When you’re introducing new technologies or new ways of working (or both) you also need the right strategies, processes and expertise as you set out on your journey to user adoption. Even if you have the best tools on the market and tailor them to fit your organization’s exact needs, getting users on board is often a challenge.
To succeed in user adoption terms, your digital workplace demands thorough, research-based design, expert implementation and migration, change management and ongoing support.
1) User Research & Design
The overall goal in conducting user research is to avoid making assumptions about how people actually use the tools in your digital workplace. Too often, user experience (UX) research is an afterthought when organizations are gearing up for a new technology initiative, but if you rely on faulty assumptions at this stage, those errors are likely to multiply throughout the project. The result is a solution that doesn’t achieve your business objectives — and that few employees are likely to use.
To avoid letting faulty assumptions derail your initiative, start at the beginning with sound UX research. When it’s time to design the user interface (UI), you want to continue using research to identify and validate problems as new issues emerge. To ensure an intuitive, user-friendly system, it’s important to make design decisions that reflect the intent of the project and your research findings.
2) Configuration, Implementation & Migration
Once your team has created a research-based solution to your business problems, it’s time to implement your digital workplace. The hard part about this stage is that you need a consultant that not only understands the UX design process, but also understands the technology’s limitations and how to work with them to create a solution.
In the implementation stage, two key elements are quality assurance (QA) and user acceptance testing (UAT). If you’ve followed a research-based design process, these steps help ensure that you’ve framed the problem effectively and put forward solutions that solve them in a way that drives user adoption.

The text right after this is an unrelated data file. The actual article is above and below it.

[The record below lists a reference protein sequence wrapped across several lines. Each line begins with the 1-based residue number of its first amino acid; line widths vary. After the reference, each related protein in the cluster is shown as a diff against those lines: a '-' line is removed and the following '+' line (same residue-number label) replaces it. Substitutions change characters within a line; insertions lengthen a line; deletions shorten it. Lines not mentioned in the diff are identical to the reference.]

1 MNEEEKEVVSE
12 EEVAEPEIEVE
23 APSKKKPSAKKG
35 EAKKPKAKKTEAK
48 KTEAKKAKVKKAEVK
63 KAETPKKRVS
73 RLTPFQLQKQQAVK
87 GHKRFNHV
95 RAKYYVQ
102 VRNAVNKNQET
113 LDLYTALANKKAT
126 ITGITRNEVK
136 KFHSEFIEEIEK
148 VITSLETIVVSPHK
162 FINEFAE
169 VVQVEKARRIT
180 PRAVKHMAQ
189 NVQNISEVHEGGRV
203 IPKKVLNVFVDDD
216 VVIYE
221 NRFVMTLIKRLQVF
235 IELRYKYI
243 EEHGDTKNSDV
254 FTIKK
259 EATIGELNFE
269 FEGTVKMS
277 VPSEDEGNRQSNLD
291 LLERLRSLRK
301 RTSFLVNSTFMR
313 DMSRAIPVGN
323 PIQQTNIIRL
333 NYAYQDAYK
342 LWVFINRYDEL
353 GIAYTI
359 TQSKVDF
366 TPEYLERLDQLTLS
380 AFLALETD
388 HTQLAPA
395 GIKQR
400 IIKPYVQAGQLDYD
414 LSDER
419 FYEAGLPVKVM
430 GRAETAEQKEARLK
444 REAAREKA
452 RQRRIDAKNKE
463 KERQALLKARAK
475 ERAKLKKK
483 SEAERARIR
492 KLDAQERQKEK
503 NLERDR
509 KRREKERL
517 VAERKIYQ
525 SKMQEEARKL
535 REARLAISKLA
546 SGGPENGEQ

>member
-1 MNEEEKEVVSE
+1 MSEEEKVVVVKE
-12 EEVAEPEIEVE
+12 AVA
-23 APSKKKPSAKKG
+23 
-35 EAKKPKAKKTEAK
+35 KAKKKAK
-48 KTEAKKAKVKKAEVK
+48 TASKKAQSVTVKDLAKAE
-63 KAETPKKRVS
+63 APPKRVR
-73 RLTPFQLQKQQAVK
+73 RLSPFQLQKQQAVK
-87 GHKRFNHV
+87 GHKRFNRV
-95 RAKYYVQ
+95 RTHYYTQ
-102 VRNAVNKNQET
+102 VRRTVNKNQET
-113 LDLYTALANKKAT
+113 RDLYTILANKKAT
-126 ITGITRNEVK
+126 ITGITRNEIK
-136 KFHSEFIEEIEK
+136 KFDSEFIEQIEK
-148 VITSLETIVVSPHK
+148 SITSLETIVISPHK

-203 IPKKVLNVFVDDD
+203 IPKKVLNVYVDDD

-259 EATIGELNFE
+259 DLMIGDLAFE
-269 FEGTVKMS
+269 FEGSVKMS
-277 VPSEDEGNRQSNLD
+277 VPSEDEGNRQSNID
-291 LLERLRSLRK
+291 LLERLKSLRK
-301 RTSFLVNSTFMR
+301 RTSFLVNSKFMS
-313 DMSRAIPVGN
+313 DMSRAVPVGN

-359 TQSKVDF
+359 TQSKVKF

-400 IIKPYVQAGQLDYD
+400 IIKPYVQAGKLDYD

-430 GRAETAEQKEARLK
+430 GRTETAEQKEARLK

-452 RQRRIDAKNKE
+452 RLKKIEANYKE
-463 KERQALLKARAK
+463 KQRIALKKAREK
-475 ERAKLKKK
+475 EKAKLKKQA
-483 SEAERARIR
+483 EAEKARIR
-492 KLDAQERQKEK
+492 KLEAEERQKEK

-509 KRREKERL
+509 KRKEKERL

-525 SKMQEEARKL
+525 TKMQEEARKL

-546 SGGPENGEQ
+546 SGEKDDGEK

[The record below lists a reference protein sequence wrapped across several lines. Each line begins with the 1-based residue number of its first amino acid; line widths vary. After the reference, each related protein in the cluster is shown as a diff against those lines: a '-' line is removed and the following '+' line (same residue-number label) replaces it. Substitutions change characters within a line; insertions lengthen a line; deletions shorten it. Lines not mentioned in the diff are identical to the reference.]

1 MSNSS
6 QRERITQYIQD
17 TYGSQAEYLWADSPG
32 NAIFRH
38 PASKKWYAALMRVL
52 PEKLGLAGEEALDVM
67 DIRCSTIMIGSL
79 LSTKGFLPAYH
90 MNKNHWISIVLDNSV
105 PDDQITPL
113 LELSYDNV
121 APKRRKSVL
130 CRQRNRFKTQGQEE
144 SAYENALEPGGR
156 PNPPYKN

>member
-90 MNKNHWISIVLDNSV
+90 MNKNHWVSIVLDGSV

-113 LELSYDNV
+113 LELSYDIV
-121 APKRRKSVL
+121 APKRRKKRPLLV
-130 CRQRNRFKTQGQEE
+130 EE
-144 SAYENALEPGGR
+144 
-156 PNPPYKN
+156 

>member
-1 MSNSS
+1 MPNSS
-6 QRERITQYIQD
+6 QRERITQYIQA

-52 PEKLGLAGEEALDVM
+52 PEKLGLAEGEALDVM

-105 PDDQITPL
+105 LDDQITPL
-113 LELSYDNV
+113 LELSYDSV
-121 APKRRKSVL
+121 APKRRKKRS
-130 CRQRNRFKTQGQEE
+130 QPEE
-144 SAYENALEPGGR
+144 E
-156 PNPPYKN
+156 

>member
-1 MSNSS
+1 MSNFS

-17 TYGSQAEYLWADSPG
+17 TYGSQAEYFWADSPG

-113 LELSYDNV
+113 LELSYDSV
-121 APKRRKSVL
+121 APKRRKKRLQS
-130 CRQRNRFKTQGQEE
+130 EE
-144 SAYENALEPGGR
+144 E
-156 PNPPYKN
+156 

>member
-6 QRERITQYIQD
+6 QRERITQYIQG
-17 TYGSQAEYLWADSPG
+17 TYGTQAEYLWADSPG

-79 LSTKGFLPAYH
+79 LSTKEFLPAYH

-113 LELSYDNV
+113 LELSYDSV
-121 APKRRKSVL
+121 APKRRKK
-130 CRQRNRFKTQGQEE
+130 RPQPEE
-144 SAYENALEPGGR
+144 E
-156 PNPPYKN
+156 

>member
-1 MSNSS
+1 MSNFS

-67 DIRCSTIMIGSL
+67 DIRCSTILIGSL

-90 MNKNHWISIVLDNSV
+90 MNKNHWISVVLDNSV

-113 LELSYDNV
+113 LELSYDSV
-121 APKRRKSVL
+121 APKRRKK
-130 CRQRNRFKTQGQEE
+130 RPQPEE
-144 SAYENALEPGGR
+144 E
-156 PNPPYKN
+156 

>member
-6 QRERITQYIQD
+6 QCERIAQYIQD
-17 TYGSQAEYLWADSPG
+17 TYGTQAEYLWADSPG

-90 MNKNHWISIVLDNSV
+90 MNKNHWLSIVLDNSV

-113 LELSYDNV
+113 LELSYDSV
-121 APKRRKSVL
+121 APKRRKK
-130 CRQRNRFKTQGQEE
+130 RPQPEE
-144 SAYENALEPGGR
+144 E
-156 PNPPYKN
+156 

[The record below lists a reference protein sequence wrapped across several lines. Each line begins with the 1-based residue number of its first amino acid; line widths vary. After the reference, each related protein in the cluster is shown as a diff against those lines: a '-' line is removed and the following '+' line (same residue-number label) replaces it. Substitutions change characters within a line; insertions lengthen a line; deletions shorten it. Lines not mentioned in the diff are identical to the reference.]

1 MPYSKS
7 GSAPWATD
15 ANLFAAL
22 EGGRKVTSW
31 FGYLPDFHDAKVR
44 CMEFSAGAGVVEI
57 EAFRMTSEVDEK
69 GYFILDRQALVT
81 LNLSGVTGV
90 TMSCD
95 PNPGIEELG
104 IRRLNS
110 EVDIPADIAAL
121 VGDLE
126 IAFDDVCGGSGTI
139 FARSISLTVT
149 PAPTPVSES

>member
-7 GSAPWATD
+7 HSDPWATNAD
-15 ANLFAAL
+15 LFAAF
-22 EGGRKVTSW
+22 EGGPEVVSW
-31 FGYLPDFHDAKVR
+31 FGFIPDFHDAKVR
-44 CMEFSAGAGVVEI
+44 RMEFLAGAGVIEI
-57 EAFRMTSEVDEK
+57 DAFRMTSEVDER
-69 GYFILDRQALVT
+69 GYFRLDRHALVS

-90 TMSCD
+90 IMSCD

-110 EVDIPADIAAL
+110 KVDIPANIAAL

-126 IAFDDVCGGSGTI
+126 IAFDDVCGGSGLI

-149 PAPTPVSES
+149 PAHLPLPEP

When you’re ready to migrate content from a file share, content management system (CMS) or previous SharePoint intranet to your new platform, make sure you’re not packing up your existing mess and bringing it with you. To rethink how you’re structuring information, conduct a ROT analysis, which stands for “redundant, outdated and trivial.” By flagging and trimming content that you don’t want to bring into the new solution, you’re able to improve the new system’s performance for your users.
3) Rollout, Communication & Change Management
As you get ready to launch the digital workplace, you need a rollout and communications plan and support model that provides adequate user support during the critical initial launch period. It’s also important to implement a support model that includes both subject matter as well as technical resources and incorporates change management best practices.
Change management is a complex subject, but the basic principles remain the same, whether you’re rolling out a corporate intranet or the digital workplace.
From the beginning of project brainstorming to completion, it’s important to figure out how to engage users, and keep representative users involved going forward. User involvement, feedback mechanisms, piloting, testing and learning before you roll out to the whole organization are all good ways to help companies achieve their goals.
4) Ongoing Support
Finally, you need to support your new implementation with training and governance. Training is essential to successfully meeting your business objectives, and should always be taught and delivered in context of the business issues and processes being addressed. Governance, meanwhile, ensures that your team is able to maintain the solution at a high level and make adjustments as your organization’s needs grow.
Training material should help users connect the dots and understand the business problems you’re trying to solve and how to use the digital workplace to solve them. Governance focuses on managing information, developing rules for how you’ll grow your solution and ensuring your system remains easy to use in the future. These kinds of governance decisions are valuable ways to give users ownership and accountability in the implementation.
While it’s essential to develop a roadmap for your digital workplace, the ultimate success of the initiative depends on user adoption.
Learn more about achieving success with today’s digital workplace capabilities by downloading our free e-book, Your Roadmap To The Digital Workplace: A Step-By-Step Guide For Professional Services Firms.